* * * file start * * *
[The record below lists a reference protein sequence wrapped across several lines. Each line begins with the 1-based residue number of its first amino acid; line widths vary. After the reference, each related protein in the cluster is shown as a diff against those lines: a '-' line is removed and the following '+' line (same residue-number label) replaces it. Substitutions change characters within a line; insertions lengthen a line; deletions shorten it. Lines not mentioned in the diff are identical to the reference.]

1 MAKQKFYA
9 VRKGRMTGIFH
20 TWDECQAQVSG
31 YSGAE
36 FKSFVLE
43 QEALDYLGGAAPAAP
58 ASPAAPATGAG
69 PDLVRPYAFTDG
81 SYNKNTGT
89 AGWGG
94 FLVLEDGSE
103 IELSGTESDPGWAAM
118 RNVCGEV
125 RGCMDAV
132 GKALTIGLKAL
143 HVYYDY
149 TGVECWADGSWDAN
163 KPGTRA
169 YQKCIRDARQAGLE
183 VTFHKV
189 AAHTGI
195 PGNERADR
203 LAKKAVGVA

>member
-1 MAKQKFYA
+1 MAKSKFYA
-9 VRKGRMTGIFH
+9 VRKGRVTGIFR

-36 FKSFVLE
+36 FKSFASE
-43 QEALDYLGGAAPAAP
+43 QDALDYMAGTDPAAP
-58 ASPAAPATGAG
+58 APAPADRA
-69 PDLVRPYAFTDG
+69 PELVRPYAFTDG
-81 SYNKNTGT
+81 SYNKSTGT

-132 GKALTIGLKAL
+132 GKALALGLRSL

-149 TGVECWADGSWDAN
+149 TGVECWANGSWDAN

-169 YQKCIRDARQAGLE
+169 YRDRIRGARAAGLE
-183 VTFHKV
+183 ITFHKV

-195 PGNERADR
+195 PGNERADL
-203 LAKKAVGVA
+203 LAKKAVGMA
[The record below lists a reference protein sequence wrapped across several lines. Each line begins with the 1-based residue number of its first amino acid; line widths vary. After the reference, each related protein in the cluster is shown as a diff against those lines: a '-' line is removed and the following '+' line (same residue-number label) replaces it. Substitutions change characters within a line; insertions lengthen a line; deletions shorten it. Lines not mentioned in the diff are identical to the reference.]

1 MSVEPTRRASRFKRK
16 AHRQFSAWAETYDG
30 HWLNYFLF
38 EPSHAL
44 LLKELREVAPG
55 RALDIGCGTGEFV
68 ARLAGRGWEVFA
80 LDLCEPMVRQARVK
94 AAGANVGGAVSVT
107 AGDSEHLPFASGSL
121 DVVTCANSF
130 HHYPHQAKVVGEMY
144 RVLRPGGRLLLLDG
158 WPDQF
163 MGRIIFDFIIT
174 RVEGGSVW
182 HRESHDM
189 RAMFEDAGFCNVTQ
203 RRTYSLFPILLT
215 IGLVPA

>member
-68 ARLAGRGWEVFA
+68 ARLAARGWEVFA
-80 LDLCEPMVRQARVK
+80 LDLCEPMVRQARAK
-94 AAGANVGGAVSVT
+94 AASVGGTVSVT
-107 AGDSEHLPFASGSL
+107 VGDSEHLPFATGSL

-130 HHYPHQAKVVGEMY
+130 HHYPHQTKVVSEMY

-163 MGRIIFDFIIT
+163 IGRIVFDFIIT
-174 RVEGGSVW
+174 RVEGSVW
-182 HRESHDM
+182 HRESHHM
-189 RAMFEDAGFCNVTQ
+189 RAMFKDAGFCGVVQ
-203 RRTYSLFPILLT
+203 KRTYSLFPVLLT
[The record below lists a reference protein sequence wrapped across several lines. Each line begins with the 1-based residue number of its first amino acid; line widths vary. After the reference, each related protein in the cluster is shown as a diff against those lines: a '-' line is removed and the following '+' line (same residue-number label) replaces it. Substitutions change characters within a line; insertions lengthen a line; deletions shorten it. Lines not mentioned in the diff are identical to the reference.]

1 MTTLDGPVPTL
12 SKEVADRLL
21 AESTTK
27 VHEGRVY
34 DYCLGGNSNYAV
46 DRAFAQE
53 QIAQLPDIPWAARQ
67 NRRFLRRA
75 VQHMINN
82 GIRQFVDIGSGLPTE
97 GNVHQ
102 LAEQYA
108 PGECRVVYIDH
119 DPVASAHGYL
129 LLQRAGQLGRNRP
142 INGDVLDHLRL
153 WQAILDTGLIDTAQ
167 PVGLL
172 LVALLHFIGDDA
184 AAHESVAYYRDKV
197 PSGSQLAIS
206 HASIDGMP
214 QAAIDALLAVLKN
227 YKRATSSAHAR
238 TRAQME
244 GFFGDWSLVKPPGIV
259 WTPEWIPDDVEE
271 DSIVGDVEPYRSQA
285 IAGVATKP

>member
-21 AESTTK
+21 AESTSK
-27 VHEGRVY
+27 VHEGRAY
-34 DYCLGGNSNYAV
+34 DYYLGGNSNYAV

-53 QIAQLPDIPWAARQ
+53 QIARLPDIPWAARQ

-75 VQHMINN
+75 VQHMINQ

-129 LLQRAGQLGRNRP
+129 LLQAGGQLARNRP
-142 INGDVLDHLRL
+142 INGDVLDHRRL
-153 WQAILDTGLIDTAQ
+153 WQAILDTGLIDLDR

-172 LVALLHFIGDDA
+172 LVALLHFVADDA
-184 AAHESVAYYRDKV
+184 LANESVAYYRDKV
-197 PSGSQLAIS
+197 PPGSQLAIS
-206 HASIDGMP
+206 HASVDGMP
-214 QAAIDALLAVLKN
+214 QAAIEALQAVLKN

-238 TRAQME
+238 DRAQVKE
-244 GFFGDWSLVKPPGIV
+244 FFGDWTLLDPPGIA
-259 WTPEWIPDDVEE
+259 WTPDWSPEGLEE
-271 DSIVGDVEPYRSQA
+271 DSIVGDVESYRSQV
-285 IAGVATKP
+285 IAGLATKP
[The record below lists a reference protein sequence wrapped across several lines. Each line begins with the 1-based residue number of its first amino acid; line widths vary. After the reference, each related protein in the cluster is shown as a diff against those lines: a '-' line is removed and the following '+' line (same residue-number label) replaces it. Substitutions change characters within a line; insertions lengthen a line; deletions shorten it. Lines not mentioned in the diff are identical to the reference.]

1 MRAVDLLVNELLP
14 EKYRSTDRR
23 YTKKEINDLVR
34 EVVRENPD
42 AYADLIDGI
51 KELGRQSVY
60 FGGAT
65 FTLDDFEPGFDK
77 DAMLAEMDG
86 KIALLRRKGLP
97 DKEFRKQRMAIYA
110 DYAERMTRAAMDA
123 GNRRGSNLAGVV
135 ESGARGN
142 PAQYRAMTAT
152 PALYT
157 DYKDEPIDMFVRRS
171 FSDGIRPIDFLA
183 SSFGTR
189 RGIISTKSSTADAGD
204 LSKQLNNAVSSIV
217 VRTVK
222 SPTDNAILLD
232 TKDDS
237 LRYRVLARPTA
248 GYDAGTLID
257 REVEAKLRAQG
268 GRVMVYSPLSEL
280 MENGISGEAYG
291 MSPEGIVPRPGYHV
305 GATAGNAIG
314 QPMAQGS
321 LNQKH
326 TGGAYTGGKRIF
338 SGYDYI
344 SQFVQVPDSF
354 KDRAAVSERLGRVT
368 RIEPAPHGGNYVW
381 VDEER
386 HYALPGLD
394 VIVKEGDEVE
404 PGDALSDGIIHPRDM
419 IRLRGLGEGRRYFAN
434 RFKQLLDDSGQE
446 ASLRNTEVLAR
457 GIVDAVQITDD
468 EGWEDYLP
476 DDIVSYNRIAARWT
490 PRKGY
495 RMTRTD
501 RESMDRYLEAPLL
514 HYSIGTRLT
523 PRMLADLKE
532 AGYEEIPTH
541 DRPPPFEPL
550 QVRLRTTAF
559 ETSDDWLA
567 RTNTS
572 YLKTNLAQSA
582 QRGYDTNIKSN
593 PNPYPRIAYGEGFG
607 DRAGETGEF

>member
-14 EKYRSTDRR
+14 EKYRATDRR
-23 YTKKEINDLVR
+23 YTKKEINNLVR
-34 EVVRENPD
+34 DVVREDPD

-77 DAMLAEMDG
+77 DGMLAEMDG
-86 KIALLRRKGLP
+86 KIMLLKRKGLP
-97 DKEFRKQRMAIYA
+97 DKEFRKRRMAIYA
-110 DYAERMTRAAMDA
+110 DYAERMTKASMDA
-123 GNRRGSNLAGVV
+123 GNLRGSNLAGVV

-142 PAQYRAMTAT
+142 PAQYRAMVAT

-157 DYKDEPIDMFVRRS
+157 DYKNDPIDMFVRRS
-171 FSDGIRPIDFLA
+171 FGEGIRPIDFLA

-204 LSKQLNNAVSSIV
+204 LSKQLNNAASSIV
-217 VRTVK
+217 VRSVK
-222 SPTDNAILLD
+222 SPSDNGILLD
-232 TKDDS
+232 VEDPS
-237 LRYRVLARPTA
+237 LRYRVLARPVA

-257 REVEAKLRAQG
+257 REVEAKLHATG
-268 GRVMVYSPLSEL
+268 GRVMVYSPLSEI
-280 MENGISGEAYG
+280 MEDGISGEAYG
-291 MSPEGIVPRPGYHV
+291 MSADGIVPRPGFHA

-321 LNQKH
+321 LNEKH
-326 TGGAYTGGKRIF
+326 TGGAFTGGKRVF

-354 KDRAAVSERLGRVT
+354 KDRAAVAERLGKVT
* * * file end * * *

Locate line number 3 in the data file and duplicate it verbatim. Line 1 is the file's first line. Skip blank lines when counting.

9 VRKGRMTGIFH